A number of Moray landmarks have been lit up blue to mark World Parkinson’s Day.
Supporters throughout the region lit up buildings to show their support and solidarity with those who suffer the condition.
Anderson’s Care Home in Elgin, Covesea Skerries Lighthouse in Lossiemouth and the fountain on the Elgin plainstones all went blue, the official shade of the Parkinson’s UK charity.
They also marked the start of a new campaign called Parkinson’s Is, which aims to promote better understanding of the condition and the daily difficulties faced by people who have been diagnosed with it.
Elsie Watson, chairwoman of the Elgin and District Parkinson’s Support Group, thanked all the individuals involved for their help and support.
She said: “The Elgin and District Parkinson’s Support Group thank the management of Anderson’s Care Home, Covesea Lighthouse and the Fountain on Elgin High Street for lighting up in blue on April 11 to mark World Parkinson’s Day.
“This event, covering locations all over Scotland will raise awareness of Parkinson’s – a condition that affects more than 12,400 people in Scotland alone.”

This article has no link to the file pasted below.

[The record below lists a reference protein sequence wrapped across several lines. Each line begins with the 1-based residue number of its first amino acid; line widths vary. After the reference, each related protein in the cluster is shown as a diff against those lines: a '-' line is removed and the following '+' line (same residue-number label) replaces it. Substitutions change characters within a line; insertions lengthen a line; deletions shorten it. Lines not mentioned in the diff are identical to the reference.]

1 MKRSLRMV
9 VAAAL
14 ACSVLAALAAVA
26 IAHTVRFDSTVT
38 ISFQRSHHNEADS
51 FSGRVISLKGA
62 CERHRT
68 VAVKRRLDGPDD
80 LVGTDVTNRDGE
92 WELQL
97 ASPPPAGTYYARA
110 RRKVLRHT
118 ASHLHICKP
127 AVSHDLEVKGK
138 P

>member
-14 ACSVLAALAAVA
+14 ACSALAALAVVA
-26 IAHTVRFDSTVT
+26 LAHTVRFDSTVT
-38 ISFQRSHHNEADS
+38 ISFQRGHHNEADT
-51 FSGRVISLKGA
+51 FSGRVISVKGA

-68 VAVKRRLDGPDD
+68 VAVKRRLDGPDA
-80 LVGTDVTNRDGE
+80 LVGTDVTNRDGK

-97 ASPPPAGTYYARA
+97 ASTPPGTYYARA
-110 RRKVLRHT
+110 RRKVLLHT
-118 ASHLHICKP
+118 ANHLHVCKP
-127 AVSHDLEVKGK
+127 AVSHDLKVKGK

Parkinson’s is a serious neurological condition with more than 40 symptoms that affects people of all ages and causes problems in the brain which gets worse over time.
Currently there is no cure for the 12,400 people in Scotland who have it
Recent research revealed that eight out of 10 people with Parkinson’s believe that awareness and understanding is low because people don’t consider it to be a serious condition – and only associate it with one symptom – a tremor.
Moray MP Douglas Ross also offered his support to the campaign.
He said: “Many of us in Moray will know someone who has been diagnosed with the condition, but we may not know much about it and how it affects individuals and those close to them.
“I hope the various locations in Moray being illuminated in blue will attract more interest in the work Parkinson’s charities are doing locally here in Moray and across the country.”